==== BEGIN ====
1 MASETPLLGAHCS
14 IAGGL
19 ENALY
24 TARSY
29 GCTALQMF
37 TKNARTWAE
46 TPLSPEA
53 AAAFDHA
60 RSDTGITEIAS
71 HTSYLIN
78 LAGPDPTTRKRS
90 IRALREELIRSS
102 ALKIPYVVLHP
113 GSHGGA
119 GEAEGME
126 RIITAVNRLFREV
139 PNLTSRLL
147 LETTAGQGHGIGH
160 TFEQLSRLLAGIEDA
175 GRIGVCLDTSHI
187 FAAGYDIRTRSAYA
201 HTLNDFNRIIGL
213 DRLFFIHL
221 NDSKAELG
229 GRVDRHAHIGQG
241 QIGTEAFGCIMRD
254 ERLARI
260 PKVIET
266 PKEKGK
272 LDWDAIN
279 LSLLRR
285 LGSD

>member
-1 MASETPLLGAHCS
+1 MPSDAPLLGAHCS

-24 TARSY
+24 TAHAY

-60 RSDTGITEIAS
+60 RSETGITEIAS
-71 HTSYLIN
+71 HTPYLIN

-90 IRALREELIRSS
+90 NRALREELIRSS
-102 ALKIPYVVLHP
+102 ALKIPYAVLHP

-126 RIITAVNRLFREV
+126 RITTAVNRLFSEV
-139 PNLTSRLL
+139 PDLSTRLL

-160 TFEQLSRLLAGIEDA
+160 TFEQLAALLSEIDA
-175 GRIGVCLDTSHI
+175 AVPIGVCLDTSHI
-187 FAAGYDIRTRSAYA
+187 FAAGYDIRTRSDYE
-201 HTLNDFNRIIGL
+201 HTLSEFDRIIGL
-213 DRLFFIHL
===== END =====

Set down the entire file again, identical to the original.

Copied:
1 MASETPLLGAHCS
14 IAGGL
19 ENALY
24 TARSY
29 GCTALQMF
37 TKNARTWAE
46 TPLSPEA
53 AAAFDHA
60 RSDTGITEIAS
71 HTSYLIN
78 LAGPDPTTRKRS
90 IRALREELIRSS
102 ALKIPYVVLHP
113 GSHGGA
119 GEAEGME
126 RIITAVNRLFREV
139 PNLTSRLL
147 LETTAGQGHGIGH
160 TFEQLSRLLAGIEDA
175 GRIGVCLDTSHI
187 FAAGYDIRTRSAYA
201 HTLNDFNRIIGL
213 DRLFFIHL
221 NDSKAELG
229 GRVDRHAHIGQG
241 QIGTEAFGCIMRD
254 ERLARI
260 PKVIET
266 PKEKGK
272 LDWDAIN
279 LSLLRR
285 LGSD

>member
-1 MASETPLLGAHCS
+1 MPSDAPLLGAHCS

-24 TARSY
+24 TAHAY

-60 RSDTGITEIAS
+60 RSETGITEIAS
-71 HTSYLIN
+71 HTPYLIN

-90 IRALREELIRSS
+90 NRALREELIRSS
-102 ALKIPYVVLHP
+102 ALKIPYAVLHP

-126 RIITAVNRLFREV
+126 RITTAVNRLFSEV
-139 PNLTSRLL
+139 PDLSTRLL

-160 TFEQLSRLLAGIEDA
+160 TFEQLAALLSEIDA
-175 GRIGVCLDTSHI
+175 AVPIGVCLDTSHI
-187 FAAGYDIRTRSAYA
+187 FAAGYDIRTRSDYE
-201 HTLNDFNRIIGL
+201 HTLSEFDRIIGL
-213 DRLFFIHL